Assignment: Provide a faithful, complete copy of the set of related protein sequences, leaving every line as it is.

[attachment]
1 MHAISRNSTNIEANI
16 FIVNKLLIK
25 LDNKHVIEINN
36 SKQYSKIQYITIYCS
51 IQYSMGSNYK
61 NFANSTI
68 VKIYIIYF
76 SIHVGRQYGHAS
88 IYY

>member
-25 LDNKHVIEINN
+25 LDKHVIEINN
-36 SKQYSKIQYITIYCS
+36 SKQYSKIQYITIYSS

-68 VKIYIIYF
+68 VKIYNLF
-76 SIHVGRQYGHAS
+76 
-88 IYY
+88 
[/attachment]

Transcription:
1 MHAISRNSTNIEANI
16 FIVNKLLIK
25 LDNKHVIEINN
36 SKQYSKIQYITIYCS
51 IQYSMGSNYK
61 NFANSTI
68 VKIYIIYF
76 SIHVGRQYGHAS
88 IYY

>member
-25 LDNKHVIEINN
+25 LDKHVIEINN
-36 SKQYSKIQYITIYCS
+36 SKQYSKIQYITIYSS

-68 VKIYIIYF
+68 VKIYNLF
-76 SIHVGRQYGHAS
+76 
-88 IYY
+88 